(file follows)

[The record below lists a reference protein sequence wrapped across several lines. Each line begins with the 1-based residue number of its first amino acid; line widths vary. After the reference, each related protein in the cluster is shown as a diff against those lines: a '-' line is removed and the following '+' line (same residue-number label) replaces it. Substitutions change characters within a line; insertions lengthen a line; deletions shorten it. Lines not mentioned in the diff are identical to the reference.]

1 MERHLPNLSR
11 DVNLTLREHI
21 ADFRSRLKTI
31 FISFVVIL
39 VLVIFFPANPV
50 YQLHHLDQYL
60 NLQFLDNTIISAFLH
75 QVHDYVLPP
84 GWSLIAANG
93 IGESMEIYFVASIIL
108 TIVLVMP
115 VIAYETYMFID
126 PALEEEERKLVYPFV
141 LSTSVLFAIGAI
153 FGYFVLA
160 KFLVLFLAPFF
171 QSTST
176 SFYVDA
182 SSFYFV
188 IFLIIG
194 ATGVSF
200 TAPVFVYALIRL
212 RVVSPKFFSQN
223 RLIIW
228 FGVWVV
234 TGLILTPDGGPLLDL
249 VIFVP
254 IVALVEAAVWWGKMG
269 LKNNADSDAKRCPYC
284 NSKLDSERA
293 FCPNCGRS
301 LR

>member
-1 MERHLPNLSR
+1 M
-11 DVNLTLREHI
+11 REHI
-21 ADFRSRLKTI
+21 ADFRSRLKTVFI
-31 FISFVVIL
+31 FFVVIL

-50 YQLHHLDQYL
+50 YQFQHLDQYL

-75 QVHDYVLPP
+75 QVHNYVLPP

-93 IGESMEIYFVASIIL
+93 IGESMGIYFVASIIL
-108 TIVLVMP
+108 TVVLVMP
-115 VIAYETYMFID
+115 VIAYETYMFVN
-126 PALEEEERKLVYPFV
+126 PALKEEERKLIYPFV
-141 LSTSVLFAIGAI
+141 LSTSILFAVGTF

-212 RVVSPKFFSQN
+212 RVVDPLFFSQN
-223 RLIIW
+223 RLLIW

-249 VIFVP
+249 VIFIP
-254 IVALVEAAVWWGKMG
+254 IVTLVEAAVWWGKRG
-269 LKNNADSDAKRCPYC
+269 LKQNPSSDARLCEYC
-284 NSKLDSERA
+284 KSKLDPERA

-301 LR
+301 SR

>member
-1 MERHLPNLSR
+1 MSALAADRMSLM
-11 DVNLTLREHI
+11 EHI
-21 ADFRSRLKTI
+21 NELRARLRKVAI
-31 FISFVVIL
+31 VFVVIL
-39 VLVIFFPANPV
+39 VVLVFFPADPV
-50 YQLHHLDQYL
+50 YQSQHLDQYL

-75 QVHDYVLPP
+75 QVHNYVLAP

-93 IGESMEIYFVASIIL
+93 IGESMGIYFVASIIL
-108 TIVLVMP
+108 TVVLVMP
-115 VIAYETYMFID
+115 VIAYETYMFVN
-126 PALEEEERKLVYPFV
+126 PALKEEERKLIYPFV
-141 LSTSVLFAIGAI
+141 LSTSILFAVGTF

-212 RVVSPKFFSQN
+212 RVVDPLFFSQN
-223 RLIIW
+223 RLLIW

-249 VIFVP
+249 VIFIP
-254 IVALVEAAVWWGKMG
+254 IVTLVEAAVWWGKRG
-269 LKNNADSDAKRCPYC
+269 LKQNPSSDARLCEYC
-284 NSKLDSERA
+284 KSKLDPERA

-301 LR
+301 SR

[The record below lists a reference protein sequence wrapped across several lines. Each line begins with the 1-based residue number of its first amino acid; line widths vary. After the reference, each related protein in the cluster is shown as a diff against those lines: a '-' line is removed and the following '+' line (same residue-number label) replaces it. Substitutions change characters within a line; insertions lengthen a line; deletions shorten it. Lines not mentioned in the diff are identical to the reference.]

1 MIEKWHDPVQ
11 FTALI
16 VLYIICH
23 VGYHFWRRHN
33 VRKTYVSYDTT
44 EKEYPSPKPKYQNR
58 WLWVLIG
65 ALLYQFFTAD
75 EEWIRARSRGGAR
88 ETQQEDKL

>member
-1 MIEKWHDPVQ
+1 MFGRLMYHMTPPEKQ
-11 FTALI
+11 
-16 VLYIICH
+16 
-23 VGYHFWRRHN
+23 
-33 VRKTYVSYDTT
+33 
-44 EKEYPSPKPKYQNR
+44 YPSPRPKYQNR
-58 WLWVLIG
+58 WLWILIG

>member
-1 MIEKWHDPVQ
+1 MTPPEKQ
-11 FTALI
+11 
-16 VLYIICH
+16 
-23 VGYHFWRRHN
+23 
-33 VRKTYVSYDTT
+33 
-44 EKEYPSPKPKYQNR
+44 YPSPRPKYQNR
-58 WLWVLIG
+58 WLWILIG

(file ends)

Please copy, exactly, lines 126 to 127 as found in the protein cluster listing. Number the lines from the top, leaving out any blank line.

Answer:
-16 VLYIICH
+16 